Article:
Pigment residue suggests that the objects could be the oldest painted sculptures ever found.
One of the earliest examples of human sculpture has been found in Turkey at prehistoric sites believed by some to have ties to ancient biblical accounts.
The digs were carried out by the Turkish Ministry of Culture and Tourism, which announced the discovery of the statues, describing the objects as “most impressive examples” of prehistoric art.
An excavation carried out in Karahan Tepe turned up a human effigy that the ministry called “one of the most realistic sculptures of the period.” Measuring over seven feet tall, the sculpture emphasizes the ribs, spine, and shoulder bones of a man and has a realistic facial expressions.
The site dates back to around 9,400 B.C.E, which suggests that this work may be the oldest human statue of its kind ever found—even older than the Urfa Man that is dated ca. 9,000 B.C.E.
A statue of a vulture was also found nearby, officials said.
Karahan Tepe is located in Upper Mesopotamia, a region that saw the emergence of the most ancient farming communities in the world. It’s situated about 37 miles east of Şanlıurfa, which is believed by some to be the ancient city of Ur Kaśdim, also known as Ur of the Chaldeans. According to the ministry, the city is regarded as a holy site by Jews, Christians, and Muslims.
Many believe Şanlıurfa to be the birthplace of the Old Testament figure Abraham, known as Ibrahim in Islam. Abraham is considered the father of the three “Abrahamic” religions. Some also believe it is the birthplace of the biblical figure Job, though Job is largely considered to be an allegorical story.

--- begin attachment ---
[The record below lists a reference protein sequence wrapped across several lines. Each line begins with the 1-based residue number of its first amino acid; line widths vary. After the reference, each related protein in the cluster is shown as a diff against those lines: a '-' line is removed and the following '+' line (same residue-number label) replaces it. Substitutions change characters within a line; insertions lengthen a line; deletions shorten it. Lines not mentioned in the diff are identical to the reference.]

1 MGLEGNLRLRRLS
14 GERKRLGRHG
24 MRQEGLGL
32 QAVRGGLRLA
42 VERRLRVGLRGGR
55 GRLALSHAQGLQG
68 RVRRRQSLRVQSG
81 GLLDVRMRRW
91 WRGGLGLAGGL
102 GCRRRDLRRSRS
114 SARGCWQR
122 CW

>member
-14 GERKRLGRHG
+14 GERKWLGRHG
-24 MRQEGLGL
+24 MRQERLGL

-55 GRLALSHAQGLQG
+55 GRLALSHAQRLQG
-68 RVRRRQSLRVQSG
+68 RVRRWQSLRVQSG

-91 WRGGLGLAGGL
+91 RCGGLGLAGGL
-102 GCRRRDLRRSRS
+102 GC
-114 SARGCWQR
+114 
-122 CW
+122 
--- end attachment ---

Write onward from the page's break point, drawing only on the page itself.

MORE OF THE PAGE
Additionally, a life-sized statue of a wild boar made of limestone was found at the nearby site Göbekli Tepe, about 40 miles north of the Syrian border. The boar was was found with decorations that are thought to be an H-shaped symbol, a crescent, two snakes and three human faces or masks. Red, white and black pigment residues make it “the first painted sculpture found from that period to the present day,” the ministry said in a statement.
The site was first discovered in 1963 during a survey conducted by universities in Istanbul and Chicago; excavations started in 1995. It is best known for its megaliths that predate Stonehenge by some 6,000 years.
Some scholars, such as the Jerusalem-based Armstrong Institute of Biblical Archaeology, believe Göbekli Tepe could be tied to the biblical account of Noah. Michael Heiser, an Old Testament scholar, has noted that “fringe researchers” were quick to label it the site of the Garden of Eden while challenging the site as a temple complex.
“There are multiple temples in this place, which is not used as a residential area and serves only religious purposes. In this respect, it is considered not only the oldest but also the largest center of worship in the world,” according to the Turkish ministry of culture.
Dating to 9,600 B.C.E., Göbekli Tepe has been described as “the zero point of history.”
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